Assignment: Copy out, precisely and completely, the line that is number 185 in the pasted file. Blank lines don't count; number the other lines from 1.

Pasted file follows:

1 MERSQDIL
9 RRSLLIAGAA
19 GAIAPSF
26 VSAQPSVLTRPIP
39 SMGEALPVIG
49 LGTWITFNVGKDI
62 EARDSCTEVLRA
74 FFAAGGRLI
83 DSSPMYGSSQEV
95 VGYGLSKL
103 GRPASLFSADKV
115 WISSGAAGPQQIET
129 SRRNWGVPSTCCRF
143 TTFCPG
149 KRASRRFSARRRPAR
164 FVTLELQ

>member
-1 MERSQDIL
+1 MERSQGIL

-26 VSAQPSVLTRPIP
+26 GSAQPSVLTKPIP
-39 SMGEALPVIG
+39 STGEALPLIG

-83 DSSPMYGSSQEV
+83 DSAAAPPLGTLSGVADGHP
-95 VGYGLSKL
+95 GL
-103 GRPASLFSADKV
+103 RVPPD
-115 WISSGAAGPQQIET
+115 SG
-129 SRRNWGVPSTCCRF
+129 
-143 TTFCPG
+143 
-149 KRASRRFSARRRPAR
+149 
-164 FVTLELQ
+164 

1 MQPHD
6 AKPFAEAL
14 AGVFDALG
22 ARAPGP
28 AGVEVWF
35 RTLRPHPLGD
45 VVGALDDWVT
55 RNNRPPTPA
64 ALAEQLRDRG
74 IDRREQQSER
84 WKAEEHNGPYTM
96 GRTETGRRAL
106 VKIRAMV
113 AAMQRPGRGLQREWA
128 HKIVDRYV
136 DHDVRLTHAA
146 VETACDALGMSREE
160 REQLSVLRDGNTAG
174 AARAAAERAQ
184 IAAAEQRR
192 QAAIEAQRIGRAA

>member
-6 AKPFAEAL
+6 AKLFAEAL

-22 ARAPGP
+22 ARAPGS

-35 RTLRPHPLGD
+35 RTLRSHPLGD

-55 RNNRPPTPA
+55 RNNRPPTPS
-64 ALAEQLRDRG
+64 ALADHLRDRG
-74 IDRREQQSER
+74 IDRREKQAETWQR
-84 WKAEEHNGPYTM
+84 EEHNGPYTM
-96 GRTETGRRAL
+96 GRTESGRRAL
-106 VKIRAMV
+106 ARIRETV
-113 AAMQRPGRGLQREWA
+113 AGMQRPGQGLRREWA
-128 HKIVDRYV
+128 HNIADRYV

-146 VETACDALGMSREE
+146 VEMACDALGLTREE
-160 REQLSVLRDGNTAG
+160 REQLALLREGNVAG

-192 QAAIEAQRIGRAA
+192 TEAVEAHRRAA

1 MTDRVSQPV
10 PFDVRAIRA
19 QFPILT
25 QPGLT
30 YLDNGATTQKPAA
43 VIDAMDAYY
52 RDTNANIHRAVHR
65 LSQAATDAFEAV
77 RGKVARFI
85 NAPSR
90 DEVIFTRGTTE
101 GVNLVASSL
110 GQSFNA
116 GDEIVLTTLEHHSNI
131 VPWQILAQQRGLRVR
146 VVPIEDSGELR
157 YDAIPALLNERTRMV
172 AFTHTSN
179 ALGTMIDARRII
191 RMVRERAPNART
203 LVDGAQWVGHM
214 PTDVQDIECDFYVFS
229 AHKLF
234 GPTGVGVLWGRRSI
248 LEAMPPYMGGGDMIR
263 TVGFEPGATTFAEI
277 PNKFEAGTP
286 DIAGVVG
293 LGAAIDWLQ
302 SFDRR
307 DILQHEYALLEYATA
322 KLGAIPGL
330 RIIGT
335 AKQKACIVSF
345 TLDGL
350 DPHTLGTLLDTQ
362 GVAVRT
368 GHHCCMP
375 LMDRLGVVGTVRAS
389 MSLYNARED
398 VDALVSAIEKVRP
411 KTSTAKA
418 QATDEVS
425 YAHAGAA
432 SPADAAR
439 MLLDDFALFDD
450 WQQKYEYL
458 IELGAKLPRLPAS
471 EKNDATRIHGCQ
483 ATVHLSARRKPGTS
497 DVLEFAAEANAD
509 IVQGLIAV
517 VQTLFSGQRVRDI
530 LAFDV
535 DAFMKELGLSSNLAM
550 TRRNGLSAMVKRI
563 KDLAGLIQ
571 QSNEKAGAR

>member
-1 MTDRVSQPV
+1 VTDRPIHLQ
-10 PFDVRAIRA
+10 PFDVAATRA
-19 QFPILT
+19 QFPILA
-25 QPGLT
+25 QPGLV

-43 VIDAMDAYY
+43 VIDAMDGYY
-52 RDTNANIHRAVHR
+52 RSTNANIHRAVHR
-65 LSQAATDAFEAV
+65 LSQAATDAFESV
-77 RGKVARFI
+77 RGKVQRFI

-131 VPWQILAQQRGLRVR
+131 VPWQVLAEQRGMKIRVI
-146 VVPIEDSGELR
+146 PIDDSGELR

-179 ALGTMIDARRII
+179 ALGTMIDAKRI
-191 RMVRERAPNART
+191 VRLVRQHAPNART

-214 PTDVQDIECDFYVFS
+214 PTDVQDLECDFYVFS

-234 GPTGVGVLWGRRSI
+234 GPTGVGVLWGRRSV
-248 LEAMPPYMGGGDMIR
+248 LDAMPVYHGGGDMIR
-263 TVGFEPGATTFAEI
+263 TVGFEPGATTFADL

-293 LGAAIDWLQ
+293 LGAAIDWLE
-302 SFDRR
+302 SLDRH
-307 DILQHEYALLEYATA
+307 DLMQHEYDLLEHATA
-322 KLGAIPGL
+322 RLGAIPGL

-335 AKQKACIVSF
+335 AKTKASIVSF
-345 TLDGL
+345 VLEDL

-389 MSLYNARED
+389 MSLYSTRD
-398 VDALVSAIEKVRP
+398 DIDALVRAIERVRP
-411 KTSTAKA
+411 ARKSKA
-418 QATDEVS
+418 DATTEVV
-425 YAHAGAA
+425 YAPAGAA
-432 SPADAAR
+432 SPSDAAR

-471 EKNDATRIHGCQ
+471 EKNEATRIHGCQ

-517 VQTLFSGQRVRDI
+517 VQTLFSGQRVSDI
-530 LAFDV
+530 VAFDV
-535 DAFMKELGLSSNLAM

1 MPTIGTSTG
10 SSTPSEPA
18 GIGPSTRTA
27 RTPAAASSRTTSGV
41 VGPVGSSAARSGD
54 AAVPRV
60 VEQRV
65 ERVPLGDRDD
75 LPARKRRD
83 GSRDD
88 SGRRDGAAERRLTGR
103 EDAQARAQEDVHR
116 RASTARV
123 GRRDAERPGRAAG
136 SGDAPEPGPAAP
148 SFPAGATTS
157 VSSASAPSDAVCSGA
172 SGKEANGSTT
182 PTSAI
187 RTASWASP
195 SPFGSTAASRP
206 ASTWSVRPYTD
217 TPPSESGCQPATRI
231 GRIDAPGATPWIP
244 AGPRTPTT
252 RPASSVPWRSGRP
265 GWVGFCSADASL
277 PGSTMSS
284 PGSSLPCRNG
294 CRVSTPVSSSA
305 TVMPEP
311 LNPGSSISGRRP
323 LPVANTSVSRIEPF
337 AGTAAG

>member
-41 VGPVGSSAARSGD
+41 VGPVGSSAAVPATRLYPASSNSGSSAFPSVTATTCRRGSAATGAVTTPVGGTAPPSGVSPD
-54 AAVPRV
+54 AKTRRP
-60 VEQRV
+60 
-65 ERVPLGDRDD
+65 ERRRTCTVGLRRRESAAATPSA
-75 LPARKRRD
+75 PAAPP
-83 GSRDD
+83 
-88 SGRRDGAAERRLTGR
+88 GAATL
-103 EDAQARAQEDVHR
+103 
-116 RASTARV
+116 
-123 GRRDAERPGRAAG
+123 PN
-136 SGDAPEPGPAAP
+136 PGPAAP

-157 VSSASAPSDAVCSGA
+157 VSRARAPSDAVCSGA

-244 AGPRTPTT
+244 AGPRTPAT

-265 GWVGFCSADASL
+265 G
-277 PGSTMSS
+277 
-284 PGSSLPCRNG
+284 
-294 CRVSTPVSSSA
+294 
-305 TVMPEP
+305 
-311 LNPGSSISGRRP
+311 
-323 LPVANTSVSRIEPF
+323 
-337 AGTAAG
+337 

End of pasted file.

-307 DILQHEYALLEYATA